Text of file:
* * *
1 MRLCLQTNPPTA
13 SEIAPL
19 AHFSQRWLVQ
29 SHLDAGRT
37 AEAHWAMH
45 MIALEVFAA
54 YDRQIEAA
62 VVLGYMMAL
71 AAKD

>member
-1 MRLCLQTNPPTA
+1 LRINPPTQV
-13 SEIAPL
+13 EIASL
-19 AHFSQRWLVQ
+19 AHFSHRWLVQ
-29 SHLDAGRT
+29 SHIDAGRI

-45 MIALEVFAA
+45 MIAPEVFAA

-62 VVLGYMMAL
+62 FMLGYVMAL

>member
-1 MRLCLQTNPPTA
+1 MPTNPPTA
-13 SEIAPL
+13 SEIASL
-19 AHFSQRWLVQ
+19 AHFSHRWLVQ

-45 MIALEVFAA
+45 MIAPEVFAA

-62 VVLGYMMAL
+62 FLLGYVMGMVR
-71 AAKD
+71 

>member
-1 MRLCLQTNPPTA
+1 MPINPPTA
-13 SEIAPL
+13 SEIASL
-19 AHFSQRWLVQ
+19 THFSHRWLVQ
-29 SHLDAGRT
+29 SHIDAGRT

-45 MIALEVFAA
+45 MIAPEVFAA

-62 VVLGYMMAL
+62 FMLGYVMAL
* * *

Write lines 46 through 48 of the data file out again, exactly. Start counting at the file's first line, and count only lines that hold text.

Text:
+45 MIAPEVFAA

-62 VVLGYMMAL
+62 FMLGYVMAL